Nisenan Heritage Day

Heritage Day305                                                                                                                                                                                                               A few weeks ago, Mary Ann and I joined a packed house at the Gold Miner’s Inn for a program featuring Richard Hurley and TJ Meekins on the fate of the Nisenan in California, followed by Shelly Covert’s talk on her family’s experiences in Nevada County. It was an enlightening and informative presentation that will be repeated Saturday at the above event at Sierra College. Richard and TJ will be up at 11:55, followed by Shelly at 12:40. There will be plenty of other educational performances and examples of Native American art as well. Check it out. (And by the way, it’s a free event, including parking.)

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7 Responses to Nisenan Heritage Day

  1. Chris Peterson says:

    What ever happened to the Figowe tribe?

  2. Judith Lowry says:


    I think you re referring to the old 60’s TV show, “F Troop”.
    I checked with wikipedia and found this

    The Hekawi live an indeterminate distance from Fort Courage, though the directions to the camp are shared in one episode: “Make right turn at (the) big rock that looks like (a) bear, then make left turn at big bear that look like rock”. The Hekawi tribe supposedly derived their name from an incident in which the tribe became lost mid-migration, and after wandering the plains for weeks and falling off a cliff, one of the braves asks “Where the heck are we?”, which then became “We’re the Hekawi” The original name for the tribe, ‘Fugawi’, was to be changed after the censors discovered the sentence “Where the Fugawi?”[1] They are partners in O’Rourke Enterprises and produce most of the company’s products. They are a peace-loving tribe, (mainly due to cowardice). The chicken-hearted braves of the Hekawis, “the tribe that invented the peace pipe”, are “lovers, not fighters”, according to their leader. Because it had been such a long time since they had been on the “war path” Agarn has to teach the Hekawis how to do a war dance when they are asked to make a fake attack on the fort. When the tribe wants to signal the fort they use smoke signals which only Sgt. O’Rourke can read. They have a 50/50 deal with O’Rourke and have a still which produces the whiskey for the saloon. As a sly jest based on the myth that American Indians are the 13th tribe of Israel, many of the Hekawi Indians were played by veteran Yiddish comedians using classic Yiddish shtick.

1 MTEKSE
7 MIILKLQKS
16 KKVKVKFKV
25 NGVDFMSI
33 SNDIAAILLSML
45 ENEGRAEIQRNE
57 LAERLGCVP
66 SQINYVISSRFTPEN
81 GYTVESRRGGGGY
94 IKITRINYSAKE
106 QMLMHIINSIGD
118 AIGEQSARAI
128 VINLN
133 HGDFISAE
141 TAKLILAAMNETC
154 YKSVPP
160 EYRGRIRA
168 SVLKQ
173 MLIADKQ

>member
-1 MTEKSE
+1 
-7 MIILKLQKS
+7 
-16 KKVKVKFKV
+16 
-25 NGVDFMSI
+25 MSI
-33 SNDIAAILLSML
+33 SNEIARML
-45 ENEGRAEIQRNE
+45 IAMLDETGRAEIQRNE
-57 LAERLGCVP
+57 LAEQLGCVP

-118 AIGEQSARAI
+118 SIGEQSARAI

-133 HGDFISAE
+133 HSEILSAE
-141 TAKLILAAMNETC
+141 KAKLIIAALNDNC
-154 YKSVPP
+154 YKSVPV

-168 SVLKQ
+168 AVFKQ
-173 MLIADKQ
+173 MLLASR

• rl crabb says:

      Many moons ago, I knew a woman who was involved with a group of mostly middle-aged Jewish women called Women in Wilderness. They practiced Native American rituals and went on long treks into the forests, where they struggled with mosquitos, ticks, and twisted ankles. The stories were hilarious, and led me to rename them “Babes in the Woods”, or maybe the Wannabe Tribe.

  3. rl crabb says:

    And by the way, congratulations to Judith and the Nisenan Rancheria for the successful program they did on Saturday. Over the past few years, their efforts have rekindled awareness of the largely forgotten history of Nevada County’s first people.

  4. Chris Peterson says:

    Thanks for the info Judith, and I add to Bob’s admiration for your efforts in securing the history of the areas original inhabitants.

    What I was musing on was a rag tag group of drinking buddies back in the early 70’s, of which I was a part, who used to party down at Bridgeport. When we arrived there at night, we would yell out, “Figowe!” from the bridge and await a similar cry from our upstream friends.

    But, long live Capt. Wilton Parmenter!

  5. Robert Lovejoy says:

    I am so thankful that we as a community take time each year to remember our First Nations tribes, especially the most beloved tribe here in the foothills, our own Maidu. Long live the Maidu. Long may they be remembered and cherished by all.

    • Judith Lowry says:

      Thank you Robert.
      I would add that the Nevada City tribal branch of the mighty Maidu nation are particularly keen for folks to know them specifically by their special name, Nisenan.
      Nisenan means, “from among us”, in their dialect.

      The Nisenan Heritage 2013 event at the college was well attended and the audience remained attentive and engaged throughout the day. The Nisenan people are touched with gratitude that the people of this community reached out to them on their special day.

      Special kudos to the staff at Sierra College who did an outstanding job helping the NCR bring this valuable cultural event to our community. To quote Claude Rains at the end of Casablanca, “This could be the beginning of a beautiful friendship”.

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